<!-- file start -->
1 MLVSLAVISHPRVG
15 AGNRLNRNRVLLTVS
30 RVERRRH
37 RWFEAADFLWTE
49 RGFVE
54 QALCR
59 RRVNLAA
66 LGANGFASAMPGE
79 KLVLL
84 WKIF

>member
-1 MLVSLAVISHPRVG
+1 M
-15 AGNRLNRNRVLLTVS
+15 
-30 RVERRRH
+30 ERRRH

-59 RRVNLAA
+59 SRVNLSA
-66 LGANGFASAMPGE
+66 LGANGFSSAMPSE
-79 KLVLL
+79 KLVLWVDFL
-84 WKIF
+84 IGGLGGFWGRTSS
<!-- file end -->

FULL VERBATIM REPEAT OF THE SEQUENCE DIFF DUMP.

1 MLVSLAVISHPRVG
15 AGNRLNRNRVLLTVS
30 RVERRRH
37 RWFEAADFLWTE
49 RGFVE
54 QALCR
59 RRVNLAA
66 LGANGFASAMPGE
79 KLVLL
84 WKIF

>member
-1 MLVSLAVISHPRVG
+1 M
-15 AGNRLNRNRVLLTVS
+15 
-30 RVERRRH
+30 ERRRH

-59 RRVNLAA
+59 SRVNLSA
-66 LGANGFASAMPGE
+66 LGANGFSSAMPSE
-79 KLVLL
+79 KLVLWVDFL
-84 WKIF
+84 IGGLGGFWGRTSS